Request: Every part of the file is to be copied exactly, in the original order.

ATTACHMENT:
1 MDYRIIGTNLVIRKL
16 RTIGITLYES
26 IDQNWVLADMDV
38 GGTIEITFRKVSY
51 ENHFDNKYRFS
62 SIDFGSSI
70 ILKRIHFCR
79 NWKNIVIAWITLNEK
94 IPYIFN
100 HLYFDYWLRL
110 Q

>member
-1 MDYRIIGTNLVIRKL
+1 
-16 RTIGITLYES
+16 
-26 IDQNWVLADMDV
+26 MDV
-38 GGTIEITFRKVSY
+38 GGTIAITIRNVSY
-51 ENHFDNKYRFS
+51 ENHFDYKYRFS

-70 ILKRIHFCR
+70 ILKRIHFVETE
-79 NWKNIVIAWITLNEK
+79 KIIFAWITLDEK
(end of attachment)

1 MDYRIIGTNLVIRKL
16 RTIGITLYES
26 IDQNWVLADMDV
38 GGTIEITFRKVSY
51 ENHFDNKYRFS
62 SIDFGSSI
70 ILKRIHFCR
79 NWKNIVIAWITLNEK
94 IPYIFN
100 HLYFDYWLRL
110 Q

>member
-1 MDYRIIGTNLVIRKL
+1 
-16 RTIGITLYES
+16 
-26 IDQNWVLADMDV
+26 MDV
-38 GGTIEITFRKVSY
+38 GGTIAITIRNVSY
-51 ENHFDNKYRFS
+51 ENHFDYKYRFS

-70 ILKRIHFCR
+70 ILKRIHFVETE
-79 NWKNIVIAWITLNEK
+79 KIIFAWITLDEK